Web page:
Last day of the season

The following two posts were written yesterday on trains in deepest Ayrshire:

When I used to work in museums, I would dread this time of year. Autumn to me was the end of the good times, the times of work and relative plenty, to be replaced by the cold, long winter with less work, less money and less life. The end of the season doesn’t affect me any more, thankfully – I have work all year round and sometimes I work even more in the winter than I do the rest of the year – but I still feel little tinges when I see end of season notices put out by the likes of Historic Scotland and my old colleagues at East Lothian Museums who see many of their properties shut for the season on Wednesday. Now it makes me think of all those places I wish I had gotten to over the year but didn’t quite manage. There’s always next year, thankfully.

I like visiting places outwith the season. Wintry light in Scotland is even more enriching than glowing, sultry, summer sunshine plus it’s colder so I can often be in a castle or walking along a beach entirely on my own. I’m writing this on a train down to Prestwick and I know it won’t be empty today. It’s a pleasant, sunny September day, after all. If I’m down here in December, though, with a biting wind and while wearing several more layers, I’ll be the only person to be seen, walking along the beach, ‘washing my spirit clean’, as John Muir put it.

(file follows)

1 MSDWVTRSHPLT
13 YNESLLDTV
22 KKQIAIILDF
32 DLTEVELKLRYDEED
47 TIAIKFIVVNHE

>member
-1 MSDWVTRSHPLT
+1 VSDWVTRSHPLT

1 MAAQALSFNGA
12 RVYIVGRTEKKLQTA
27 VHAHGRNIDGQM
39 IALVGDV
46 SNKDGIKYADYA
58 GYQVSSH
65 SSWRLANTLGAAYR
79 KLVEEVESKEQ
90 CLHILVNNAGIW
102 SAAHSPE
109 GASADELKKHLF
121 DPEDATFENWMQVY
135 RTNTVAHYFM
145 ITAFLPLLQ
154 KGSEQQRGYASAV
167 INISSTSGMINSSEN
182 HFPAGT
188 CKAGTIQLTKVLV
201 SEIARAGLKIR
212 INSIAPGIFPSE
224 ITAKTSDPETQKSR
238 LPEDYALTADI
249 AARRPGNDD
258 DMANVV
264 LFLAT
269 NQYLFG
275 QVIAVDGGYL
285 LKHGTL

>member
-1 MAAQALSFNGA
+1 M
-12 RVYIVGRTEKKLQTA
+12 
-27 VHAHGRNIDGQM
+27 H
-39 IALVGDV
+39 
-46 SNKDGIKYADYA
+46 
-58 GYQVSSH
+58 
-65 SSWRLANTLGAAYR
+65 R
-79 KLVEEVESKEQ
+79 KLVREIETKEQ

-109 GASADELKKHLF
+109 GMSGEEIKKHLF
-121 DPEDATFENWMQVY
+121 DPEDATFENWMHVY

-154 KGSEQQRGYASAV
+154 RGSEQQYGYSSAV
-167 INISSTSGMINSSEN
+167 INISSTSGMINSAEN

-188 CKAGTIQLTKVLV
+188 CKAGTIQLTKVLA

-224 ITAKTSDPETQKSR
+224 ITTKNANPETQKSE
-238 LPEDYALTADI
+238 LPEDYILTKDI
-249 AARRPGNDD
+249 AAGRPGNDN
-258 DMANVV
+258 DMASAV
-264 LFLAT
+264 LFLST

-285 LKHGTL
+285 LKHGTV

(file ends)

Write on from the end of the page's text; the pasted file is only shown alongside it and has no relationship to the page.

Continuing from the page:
Another compensation of the changing of the year is the autumn colours. The trees by the train line as I pass through Kilwinning are yellowing now. When I was walking along the Fife Coastal Path to Dysart on Friday, there were leaves underfoot, perhaps shaken loose by the ever-present winds in those parts. As I’ve said, I used to dread autumn but now I look forward to it each year, enjoying the colours, the changing lights and the lengthening shadows that result.

My rovings tend to be that bit more limited as the year goes on. Aside from my trips next month to Cambridge and London, autumn this year will be spent by the coast or in parks or gardens. I make a point of going to the Botanics in Edinburgh to stomp through the piles of leaves though it was too early for all that when I was there a week or two ago. The next day I can I’m going to the Glasgow Botanics or Pollok Park to find some leaves. Summer days are great but autumn’s better for the soul.

Getting close to Prestwick now – I’ve taken to Ayrshire in a big way since I first came down here a few years ago. It’s a fine stretch of coast and the Ailsa Craig, Arran and Kintyre are endlessly interesting, enticing me forth on new adventures soon. Again, there’s always next year.


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